I am using transactions for controlling data across several MySQL InnoDB tables inside a reasonably complex web application. Briefly, confirmed transaction works the following:

  1. Information is read from the row inside a "user_point_totals" table
  2. Various machinations calculate exactly what the user's new point total ought to be
  3. A brand new entry is produced within the "user_point_totals" table reflecting the up-to-date total

Let us state that user A works action which has point-related implications, step one is performed, that thread of execution reads anyone's point total into memory, and also the application starts calculating the brand new total. Meanwhile, user B works an action which has implications for user A's point total, and the other transaction starts however, the very first transaction has not completed, therefore the second thread will get exactly the same point total value like a beginning point because the first transaction (in the same table row). Subsequently, transaction 1 completes and produces a brand new user point total using its thought of exactly what the new value ought to be, and very soon after that, transaction 2 completes and produces a brand new row for that user's point total too. However, the 2nd transaction's point total has become incorrect, because it does not take into account the brand new total produced by transaction 1.

My questions are:

  • Is scenario impossible because of the atomic character of transactions, that we apparently do not understand in addition to I ought to?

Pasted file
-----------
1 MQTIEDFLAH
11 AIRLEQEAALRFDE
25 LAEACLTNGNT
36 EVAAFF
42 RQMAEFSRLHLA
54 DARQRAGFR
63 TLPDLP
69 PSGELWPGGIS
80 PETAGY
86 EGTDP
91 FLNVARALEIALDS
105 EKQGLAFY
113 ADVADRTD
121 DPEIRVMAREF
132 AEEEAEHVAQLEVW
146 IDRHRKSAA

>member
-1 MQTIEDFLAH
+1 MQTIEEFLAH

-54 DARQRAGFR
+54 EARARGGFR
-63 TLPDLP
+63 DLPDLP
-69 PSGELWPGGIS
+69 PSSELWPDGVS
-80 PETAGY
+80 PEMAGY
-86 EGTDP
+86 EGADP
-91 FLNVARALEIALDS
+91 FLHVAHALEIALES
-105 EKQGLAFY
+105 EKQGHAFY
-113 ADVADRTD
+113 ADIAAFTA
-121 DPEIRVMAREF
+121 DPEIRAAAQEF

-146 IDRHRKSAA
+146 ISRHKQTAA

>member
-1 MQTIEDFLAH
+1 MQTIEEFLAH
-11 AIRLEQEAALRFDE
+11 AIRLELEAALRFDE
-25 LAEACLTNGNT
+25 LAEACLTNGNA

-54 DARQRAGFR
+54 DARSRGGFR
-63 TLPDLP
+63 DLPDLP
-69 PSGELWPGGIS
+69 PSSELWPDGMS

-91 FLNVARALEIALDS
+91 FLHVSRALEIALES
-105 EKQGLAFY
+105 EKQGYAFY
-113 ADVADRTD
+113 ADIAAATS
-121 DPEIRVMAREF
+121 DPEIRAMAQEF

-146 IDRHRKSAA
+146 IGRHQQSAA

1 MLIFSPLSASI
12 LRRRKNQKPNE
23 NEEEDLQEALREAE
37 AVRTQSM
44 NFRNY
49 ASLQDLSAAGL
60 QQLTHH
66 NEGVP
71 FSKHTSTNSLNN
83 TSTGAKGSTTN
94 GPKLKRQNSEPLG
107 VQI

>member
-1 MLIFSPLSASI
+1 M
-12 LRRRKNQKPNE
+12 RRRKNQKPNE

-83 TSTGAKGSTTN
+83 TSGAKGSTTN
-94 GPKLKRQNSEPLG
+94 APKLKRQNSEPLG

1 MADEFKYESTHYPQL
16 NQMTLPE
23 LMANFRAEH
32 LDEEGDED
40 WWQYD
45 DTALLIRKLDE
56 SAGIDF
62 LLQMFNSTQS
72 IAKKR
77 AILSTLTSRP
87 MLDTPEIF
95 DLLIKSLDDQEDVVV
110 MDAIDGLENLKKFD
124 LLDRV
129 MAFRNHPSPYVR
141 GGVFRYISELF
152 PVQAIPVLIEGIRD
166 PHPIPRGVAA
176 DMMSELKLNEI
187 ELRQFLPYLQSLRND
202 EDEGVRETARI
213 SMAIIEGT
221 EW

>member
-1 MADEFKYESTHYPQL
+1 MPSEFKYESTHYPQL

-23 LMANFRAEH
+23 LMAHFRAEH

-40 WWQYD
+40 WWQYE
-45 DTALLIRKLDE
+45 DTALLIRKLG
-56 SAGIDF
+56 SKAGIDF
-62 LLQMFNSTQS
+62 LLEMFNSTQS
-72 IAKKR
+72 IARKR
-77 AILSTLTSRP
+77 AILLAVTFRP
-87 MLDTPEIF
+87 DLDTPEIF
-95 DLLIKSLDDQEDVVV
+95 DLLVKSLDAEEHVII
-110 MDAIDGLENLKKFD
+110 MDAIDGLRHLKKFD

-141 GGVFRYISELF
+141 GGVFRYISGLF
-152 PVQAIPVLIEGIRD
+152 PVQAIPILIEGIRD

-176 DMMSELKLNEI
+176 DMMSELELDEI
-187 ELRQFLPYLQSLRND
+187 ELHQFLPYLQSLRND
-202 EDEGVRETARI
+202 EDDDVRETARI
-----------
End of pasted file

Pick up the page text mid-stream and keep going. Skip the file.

• Otherwise, how do you make sure that data integrity is available in these kinds of situations?

Interesting consideration!

Around the technical level, you could utilize table-locking (or row-securing) capabilities of MySQL and would permit you to identify if a person is really computing something for that table, but that will require much factors like what goes on if your process crash, etc.

Around the practical level, though, I doubt you would like to make a move such as this. Operators like sum() or avg() in MySQL happen to be optimized with this need. If what you ought to do is really a sum over some posts of the table and obtain the solution inside a table, you could utilize a view or produce a temporary table (possible but reduced). You should attempt not to produce a table that consists of statically something that's dynamic in your system.

On the second note, make sure to use InnoDB tables in your MySQL instance, otherwise the body will not be fully Acidity-compilant, symbols of you will not obtain the atomicity character you'll need.